African American (AA) men have a >60% higher incidence and are more likely to be diagnosed with aggressive PCa than white men. Reasons for the greater burden of aggressive disease in AA men are unknown, but are likely to include a multitude of factors including social factors such as lifetime stress, inherited susceptibility, and tumor-related features such as somatic alterations and local inflammation in the microenvironment. The overarching goal of this Program Project is to uncover the social and biological factors that are related to PCa aggressiveness in AA men. To accomplish this objective, we will establish a large, national, population-based cohort study, RESPOND, (Research on Prostate Cancer in Men of African Ancestry: Defining the Roles of Genetics, Immunity and Social Stress) of 10,000 AA men with incident PCa identified through nine SEER and NPCR U.S. cancer registries from states that include 38% of all AA PCa cases in the U.S.. The cohort will provide comprehensive information on multilevel stressors over the lifecourse such as discrimination, early-life adversity, and neighborhood disorder, including geospatial neighborhood data over time and degree of perceived stress; 2) lifestyle factors and health behaviors; 3) disease-specific factors including PSA screening history and treatment choice; 4) germline DNA to study genetic susceptibility, and 5) tumor block samples for characterization of somatic variation and immune profiling of the tumor microenvironment. No previous study has attempted to obtain information across these domains in a single large sample in order to understand the relative contribution of each and relationships between molecular and non-genetic components. In order to address these goals, we have assembled a multi-disciplinary team of scientists and clinicians with established track records in PCa research. Leveraging the RESPOND resource and investigator expertise, we have designed a Program Project composed of four Projects that are supported by four Cores which are all focused on the central theme of identifying social and biological factors related to PCa disease aggressiveness in AA men. These Projects include: the investigation of multilevel social stressors across the lifecourse in relationship with aggressive PCa (Project 1); genome-wide discovery efforts of germline susceptibility loci for aggressive PCa and examination of the relationship between germline and somatic variation (Project 2); the identification of underlying somatic alterations in PCa tumors and biological pathways that are related to aggressive disease (Project 3); and, a detailed assessment of inflammation in the tumor microenvironment as it relates to PCa aggressiveness in AA men (Project 4). Each of the four Projects address a distinct research domain, however, when studied together, create scientific synergy and a far more comprehensive picture of the major factors that contribute to aggressive PCa in AA men. The information we will discover is likely to have immediate clinical implications in the areas of improved patient stratification and personalized medicine. Hence, this study has broad reaching significance and addresses numerous challenges in the clinical management of PCa in AA men.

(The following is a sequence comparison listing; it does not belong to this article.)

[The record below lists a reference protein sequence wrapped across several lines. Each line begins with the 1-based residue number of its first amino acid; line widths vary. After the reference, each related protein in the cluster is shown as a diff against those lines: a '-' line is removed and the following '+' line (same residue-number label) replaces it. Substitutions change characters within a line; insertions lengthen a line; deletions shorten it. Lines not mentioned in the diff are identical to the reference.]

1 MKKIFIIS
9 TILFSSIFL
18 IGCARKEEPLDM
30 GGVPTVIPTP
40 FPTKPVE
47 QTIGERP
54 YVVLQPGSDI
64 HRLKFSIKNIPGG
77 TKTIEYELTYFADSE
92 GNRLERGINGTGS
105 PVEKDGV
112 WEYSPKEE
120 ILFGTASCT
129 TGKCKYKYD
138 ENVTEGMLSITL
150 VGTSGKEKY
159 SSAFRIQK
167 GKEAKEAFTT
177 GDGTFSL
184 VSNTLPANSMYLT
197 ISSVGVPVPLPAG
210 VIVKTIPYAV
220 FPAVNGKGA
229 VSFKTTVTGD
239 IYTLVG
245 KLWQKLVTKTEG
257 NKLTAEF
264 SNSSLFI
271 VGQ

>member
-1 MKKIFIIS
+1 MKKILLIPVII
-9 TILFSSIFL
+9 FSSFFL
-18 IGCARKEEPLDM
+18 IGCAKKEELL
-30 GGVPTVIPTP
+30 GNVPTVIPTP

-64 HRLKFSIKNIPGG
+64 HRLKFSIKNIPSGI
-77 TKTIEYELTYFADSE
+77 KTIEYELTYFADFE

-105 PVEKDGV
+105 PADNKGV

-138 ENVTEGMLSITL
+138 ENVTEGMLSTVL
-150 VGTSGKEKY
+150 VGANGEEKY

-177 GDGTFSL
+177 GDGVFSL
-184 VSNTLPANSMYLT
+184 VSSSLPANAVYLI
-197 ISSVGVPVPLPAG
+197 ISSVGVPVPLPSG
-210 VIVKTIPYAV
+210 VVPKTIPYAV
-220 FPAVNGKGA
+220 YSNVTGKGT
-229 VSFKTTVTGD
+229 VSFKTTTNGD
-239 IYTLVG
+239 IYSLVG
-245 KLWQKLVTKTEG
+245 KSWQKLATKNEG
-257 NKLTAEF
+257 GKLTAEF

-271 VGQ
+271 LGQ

The Genetic Basis of Aggressive Prostate Cancer: The Role of Rare Variation (PI Haiman: R01CA196931):
Prostate cancer (PCa) is the most common cancer in men with 220,000 new cases and 27,000 deaths estimated this year in the U.S. The vast majority of these deaths occur among the approximately 10-15% of cases diagnosed with aggressive PCa. There are few known risk factors for PCa beyond age, African descent and a family history of PCa, and there are no risk factors that can determine which men will develop aggressive versus non-aggressive disease. Multiple lines of evidence indicate a substantial heritable component of aggressive PCa. Over the past decade, genome-wide association studies (GWAS) have identified over 100 common susceptibility loci that collectively account for 33% of the familial risk of PCa. These loci contribute equally to risk of aggressive and non-aggressive disease which suggests they play a role in the very early stages of PCa tumor evolution. Recent sequencing studies have revealed rare coding variants (well under 1%) in genes such as BRCA1/2 and other DNA repair pathway genes that convey larger risks (3-5 fold) of aggressive PCa relative to non-aggressive disease. These observations suggest that the allelic architecture of aggressive disease may be quite different than overall PCa, and highlight the need for larger efforts focused on rare genetic variation (<1%). This spectrum of variation represents ~80% of all genetic variation in the human genome and is not adequately surveyed through GWAS. In this study, we will apply a multi-staged approach to reveal genes harboring rare variants that are associated with aggressive PCa. Whole-exome sequencing (Aim 1a) of 2,000 aggressive cases and 2,000 non-aggressive cases of European ancestry will be conducted followed by rare variant analysis of single sites and gene burden testing to identify novel susceptibility loci/genes for aggressive disease. We will validate the most significantly associated genes (~500) through targeted sequencing in an additional 7,500 aggressive and 7,500 non-aggressive cases (Aim 1b). Next, we will investigate the clinical predictive utility of the genes/variants identified in 2,300 cases in the STHM3 trial who are undergoing biopsy based on PSA and genetic risk score stratification (Aim 2). Last, we will examine whether the genes identified in Aim 1 contribute to the greater risk of aggressive PCa in 4,000 men of African ancestry (Aim 3). Through this tiered approach we expect to significantly advance knowledge of aggressive PCa etiology and health disparities as well as guide the development of early detection and prognostic strategies for the subset of men who are most susceptible to this fatal form of disease.